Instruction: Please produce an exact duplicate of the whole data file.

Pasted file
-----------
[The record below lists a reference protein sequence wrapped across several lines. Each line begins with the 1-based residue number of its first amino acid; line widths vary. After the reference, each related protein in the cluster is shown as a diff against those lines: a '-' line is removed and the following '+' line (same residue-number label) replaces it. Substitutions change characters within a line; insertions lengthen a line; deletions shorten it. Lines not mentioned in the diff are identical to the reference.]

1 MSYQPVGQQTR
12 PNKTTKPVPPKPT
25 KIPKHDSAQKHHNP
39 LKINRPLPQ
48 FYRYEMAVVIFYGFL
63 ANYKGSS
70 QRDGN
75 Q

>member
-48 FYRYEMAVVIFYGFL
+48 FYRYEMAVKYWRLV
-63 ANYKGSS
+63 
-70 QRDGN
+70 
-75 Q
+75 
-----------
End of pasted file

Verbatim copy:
[The record below lists a reference protein sequence wrapped across several lines. Each line begins with the 1-based residue number of its first amino acid; line widths vary. After the reference, each related protein in the cluster is shown as a diff against those lines: a '-' line is removed and the following '+' line (same residue-number label) replaces it. Substitutions change characters within a line; insertions lengthen a line; deletions shorten it. Lines not mentioned in the diff are identical to the reference.]

1 MSYQPVGQQTR
12 PNKTTKPVPPKPT
25 KIPKHDSAQKHHNP
39 LKINRPLPQ
48 FYRYEMAVVIFYGFL
63 ANYKGSS
70 QRDGN
75 Q

>member
-48 FYRYEMAVVIFYGFL
+48 FYRYEMAVKYWRLV
-63 ANYKGSS
+63 
-70 QRDGN
+70 
-75 Q
+75 